In the ongoing effort to reduce conflicts between grizzly bears and livestock producers on the Rocky Mountain Front, the U.S. Fish and Wildlife Service and Montana Fish, Wildlife & Parks are continuing a carcass collection and removal service again this spring.
Carcasses of dead livestock and other animals are significant attractants for grizzly bears, particularly in the spring as the bears emerge from winter dens. Carcass dispersal or removal helps reduce attractants that might otherwise draw bears into conflict with people or livestock.
“As grizzly bears continue to move out from the Rocky Mountain Front and into areas they haven’t occupied in a long time, we’ll continue to look for ways to work with local producers, communities, and other partners to avoid or reduce conflict,” said FWP director, Martha Williams.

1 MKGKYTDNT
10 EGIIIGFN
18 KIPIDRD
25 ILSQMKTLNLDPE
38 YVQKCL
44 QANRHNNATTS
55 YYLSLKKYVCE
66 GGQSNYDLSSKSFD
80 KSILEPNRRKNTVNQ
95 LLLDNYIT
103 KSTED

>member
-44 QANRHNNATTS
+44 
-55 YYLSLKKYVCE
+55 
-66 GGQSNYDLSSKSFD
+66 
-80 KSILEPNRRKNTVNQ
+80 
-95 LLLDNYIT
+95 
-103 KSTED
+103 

This partnership for carcass removal will focus on private lands primarily in Teton and Pondera counties. The carcasses will be removed and buried at the Northern Montana Joint Refuse District Landfill east of Valier. Producers from participating counties may also drop-off carcasses themselves. The program will run until annual funds are depleted or when demand drops off.
The service supplements efforts FWP and producers have made to redistribute carcasses close to the Front and provides another option at no cost to landowners.
Grizzly bears in the Northern Continental Divide Ecosystem of Montana, which includes the Rocky Mountain Front, are still listed as threatened under the Endangered Species Act. Bear populations in the NCDE are estimated, conservatively, at 1,000, which surpasses recovery goals outlined in the FWS’s grizzly bear recovering plan.
For more information or to have carcasses removed, call 406-468-8898